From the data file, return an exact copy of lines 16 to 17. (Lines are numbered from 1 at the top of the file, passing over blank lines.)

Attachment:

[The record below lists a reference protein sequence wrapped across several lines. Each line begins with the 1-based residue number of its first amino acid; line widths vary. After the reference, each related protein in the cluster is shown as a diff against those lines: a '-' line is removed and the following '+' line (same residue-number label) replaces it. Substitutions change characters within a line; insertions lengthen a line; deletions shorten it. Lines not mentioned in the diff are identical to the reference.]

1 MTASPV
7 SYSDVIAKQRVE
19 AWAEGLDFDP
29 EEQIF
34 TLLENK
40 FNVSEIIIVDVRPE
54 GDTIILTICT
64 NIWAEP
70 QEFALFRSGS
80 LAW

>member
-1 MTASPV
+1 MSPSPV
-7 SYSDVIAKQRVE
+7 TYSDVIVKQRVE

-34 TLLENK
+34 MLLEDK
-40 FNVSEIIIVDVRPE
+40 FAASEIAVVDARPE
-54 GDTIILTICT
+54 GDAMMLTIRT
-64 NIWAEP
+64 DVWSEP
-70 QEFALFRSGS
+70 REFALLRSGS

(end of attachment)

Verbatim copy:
+7 TYSDVIVKQRVE

-34 TLLENK